Anyone use the BodyBugg as seen on Biggest Loser?

  • manpit209

    Posts: 213

    Feb 13, 2010 11:28 PM GMT
    I've been looking into heart rate monitors with calorie management systems and noticed that the Bodybugg was never listed. I watch the Biggest Loser and it seems that it's more of a calorie management system than anything else. I tried researching it but didn't really find anything on it. Have any of you tried this before? Is it better than a HRM or is it more of a supplement? Thanks.
  • calibro

    Posts: 8888

    Feb 14, 2010 3:53 AM GMT
    I posted a really long piece on it here... and there is some great info there from other people too.

    Here's a copy paste:

    If you look on the right arm of my photo, you can see the body bugg. I have a very mixed relationship with it. First, I think it's accurate, but it's hard to upkeep. It's not so bad at first when you're into it, but after a few weeks it loses the charm. You see, you have to wear it all the time-- except in water. Never in water! And it knows when you take it off? Why? Because aside from the general profile you have online, when you upload your data, you have to account for all the time you didn't wear it.

    Which brings me to my next issue. The website. When you buy it, you usually get a 3-6 month subscription to their website. You have to use the website. Unless you buy the watch, which you can directly upload your HR, calorie count, steps taken, and hours active onto, the body bugg is useless. It doesn't project your information. You have to upload it on the website and the website based on all the vitals the body bugg records will tell you how much you burned. Pluses of the website is that you can see your calories, steps take, HR, etc... all graphed out throughout the day. Negatives are that you have to pay for it after the subscription and the food bank. You see, the body bugg only tells you how much you burned, not how much you consumed. You have to manually enter your food, and even though their food bank is so inclusive that it covers everything, it's a chore to have to do it. I ended up skipping because the body bugg said I burned between 5000 and 8000 calories a day, and I don't consume that much.

    When you buy it, you get a free personal training session, which can be helpful to understanding how it works. They will walk you through the site. My thing with the body bugg is that the science is wrong. Yes, 3500 calories is a pound. But if you only consume 2000 calories a day, their website will say you burned 1500 calories a day, which is 3 pounds a week. Hate to break it to you, but your body doesn't work that way. If your body is too short on calories, it goes into starvation mode and doesn't burn as efficiently. I could burn 5000 calories a day and still not lose weight because my body knew that it wouldn't replenish all those calories. Not to mention their is muscle fatigue and that your body becomes more inefficient at burning with time so you lose less.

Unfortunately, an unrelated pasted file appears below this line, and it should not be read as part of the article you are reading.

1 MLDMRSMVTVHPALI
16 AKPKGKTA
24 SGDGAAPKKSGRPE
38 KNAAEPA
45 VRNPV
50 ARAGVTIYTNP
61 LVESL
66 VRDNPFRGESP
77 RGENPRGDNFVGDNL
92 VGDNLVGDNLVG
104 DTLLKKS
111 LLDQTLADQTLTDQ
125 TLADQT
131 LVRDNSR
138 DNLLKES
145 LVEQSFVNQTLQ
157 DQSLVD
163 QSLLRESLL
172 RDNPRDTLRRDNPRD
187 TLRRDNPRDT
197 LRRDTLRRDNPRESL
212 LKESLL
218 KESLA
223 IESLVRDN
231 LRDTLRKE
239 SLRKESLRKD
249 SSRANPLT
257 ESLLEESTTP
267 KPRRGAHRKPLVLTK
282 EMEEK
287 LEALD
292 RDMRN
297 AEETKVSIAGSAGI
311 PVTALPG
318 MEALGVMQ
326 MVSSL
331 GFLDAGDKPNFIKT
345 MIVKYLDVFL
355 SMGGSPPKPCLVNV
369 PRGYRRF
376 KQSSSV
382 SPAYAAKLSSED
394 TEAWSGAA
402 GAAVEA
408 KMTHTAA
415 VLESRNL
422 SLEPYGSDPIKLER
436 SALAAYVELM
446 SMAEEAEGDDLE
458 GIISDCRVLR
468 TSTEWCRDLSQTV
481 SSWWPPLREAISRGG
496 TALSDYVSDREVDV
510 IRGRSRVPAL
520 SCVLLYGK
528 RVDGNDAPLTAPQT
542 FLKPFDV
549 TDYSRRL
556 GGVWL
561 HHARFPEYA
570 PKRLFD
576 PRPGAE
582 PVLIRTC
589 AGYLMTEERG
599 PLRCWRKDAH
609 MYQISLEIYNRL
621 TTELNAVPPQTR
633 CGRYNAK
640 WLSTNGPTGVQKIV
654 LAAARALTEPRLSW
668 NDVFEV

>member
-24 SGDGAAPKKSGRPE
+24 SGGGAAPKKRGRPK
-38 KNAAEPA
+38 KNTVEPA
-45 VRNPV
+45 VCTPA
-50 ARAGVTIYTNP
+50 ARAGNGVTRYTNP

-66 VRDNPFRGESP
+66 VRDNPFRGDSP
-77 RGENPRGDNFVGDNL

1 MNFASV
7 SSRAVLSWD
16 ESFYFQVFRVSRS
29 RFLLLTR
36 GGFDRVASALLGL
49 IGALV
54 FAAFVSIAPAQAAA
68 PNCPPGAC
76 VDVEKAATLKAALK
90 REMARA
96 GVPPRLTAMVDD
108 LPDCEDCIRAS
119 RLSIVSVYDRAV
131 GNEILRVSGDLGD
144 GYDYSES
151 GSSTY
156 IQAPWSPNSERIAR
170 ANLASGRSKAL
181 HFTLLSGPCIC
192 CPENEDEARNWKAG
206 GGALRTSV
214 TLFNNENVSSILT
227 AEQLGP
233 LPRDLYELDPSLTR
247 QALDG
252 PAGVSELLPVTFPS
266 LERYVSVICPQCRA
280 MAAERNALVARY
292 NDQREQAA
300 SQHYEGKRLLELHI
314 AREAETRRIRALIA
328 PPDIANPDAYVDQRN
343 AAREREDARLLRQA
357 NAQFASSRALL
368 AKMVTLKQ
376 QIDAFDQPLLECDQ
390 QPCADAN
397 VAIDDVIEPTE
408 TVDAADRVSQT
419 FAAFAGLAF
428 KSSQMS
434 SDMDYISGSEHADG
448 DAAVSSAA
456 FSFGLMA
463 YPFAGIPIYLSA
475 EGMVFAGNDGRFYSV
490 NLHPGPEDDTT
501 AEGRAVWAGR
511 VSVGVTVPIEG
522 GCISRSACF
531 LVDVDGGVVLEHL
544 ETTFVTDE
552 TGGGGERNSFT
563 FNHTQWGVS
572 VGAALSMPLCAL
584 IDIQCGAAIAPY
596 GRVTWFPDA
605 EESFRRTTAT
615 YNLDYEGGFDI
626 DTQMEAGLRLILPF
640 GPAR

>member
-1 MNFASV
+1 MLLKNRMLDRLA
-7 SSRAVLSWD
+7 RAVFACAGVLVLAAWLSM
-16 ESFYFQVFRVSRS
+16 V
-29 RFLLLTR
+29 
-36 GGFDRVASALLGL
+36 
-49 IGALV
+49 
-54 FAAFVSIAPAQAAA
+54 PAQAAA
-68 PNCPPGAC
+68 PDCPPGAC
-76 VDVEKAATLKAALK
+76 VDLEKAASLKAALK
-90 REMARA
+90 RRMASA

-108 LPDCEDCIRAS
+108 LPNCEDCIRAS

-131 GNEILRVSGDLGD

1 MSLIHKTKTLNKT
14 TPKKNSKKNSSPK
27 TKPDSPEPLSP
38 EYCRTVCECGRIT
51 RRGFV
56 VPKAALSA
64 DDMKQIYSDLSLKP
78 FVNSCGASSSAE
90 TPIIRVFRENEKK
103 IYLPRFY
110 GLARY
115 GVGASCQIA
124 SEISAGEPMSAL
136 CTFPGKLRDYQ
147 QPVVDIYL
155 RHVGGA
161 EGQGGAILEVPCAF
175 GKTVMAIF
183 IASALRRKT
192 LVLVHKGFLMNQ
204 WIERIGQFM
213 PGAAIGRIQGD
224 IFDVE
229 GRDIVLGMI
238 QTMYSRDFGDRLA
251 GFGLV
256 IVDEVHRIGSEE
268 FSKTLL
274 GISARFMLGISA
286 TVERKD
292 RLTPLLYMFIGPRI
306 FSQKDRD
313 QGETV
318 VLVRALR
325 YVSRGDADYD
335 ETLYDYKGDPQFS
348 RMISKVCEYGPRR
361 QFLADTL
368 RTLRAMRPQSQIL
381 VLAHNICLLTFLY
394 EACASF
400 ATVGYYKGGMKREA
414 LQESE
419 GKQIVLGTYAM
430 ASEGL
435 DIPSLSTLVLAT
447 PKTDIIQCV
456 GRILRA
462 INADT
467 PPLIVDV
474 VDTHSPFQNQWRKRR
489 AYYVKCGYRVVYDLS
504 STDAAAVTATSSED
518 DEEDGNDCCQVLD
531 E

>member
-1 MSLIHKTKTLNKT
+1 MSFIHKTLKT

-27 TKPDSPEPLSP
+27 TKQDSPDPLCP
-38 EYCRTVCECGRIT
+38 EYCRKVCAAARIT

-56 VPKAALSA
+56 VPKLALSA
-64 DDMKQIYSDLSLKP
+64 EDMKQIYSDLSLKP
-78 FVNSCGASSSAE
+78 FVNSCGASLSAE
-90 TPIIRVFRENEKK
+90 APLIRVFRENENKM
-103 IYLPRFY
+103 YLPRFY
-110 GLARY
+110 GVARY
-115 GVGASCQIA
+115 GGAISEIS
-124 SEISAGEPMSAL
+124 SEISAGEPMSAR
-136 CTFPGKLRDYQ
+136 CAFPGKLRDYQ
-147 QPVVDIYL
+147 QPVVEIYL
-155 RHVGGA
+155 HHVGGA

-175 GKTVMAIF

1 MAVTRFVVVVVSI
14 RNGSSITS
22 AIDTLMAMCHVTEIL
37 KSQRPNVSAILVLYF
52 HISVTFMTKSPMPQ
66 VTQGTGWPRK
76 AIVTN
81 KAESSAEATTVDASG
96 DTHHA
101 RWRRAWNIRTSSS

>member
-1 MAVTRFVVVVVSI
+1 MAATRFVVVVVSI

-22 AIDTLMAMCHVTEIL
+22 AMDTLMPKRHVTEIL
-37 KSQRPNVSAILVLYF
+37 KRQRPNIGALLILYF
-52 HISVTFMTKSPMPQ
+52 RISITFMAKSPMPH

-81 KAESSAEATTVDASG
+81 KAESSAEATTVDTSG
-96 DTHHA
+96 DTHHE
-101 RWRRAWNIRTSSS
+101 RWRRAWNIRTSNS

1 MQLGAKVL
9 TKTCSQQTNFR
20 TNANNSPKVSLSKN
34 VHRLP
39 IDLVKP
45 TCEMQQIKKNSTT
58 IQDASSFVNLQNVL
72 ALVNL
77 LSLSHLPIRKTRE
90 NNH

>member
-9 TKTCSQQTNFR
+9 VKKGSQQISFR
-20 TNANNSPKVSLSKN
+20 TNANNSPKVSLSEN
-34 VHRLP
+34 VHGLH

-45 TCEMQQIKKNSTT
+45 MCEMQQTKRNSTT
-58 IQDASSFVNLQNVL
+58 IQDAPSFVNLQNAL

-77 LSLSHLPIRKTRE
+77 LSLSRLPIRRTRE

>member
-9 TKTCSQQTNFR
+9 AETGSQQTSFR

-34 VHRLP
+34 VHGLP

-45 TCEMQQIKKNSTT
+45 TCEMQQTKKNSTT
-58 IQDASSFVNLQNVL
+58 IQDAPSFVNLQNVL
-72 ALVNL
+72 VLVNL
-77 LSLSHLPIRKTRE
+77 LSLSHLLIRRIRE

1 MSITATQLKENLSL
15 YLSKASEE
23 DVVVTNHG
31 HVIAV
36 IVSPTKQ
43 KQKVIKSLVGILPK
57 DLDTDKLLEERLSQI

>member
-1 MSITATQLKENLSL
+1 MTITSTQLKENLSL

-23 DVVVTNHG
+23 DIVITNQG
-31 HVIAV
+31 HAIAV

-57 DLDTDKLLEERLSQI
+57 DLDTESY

I think the body bugg is great for a month, but after that it's pointless. You kinda always end up burning the same amount day to day, so after a month, you don't get told anything you wouldn't know. I didn't even upload for my last month. Plus, I got really bad arm pain from wearing it too long. My suggestion is to see if you can buy one used, or just borrow one for a few weeks. It will serve its purpose in that short time. My personal trainer works for 24, the gym who whores out the body bugg, and she would never wear one. I asked her why, and she said, "Because it's my job to tell you how you're doing, not a little machine. Beside, it doesn't make you lose weight, training with me does." So true Shar! After all, the body bugg is just a tool, and like a HR monitor, it doesn't actually do anything than measure things. If you had to choose, spend the money on personal training or a new pair of bike shoes and HR monitor, those things will last a lot longer and will contribute to weight loss.

    Feel free to ask me anything else I might have left out.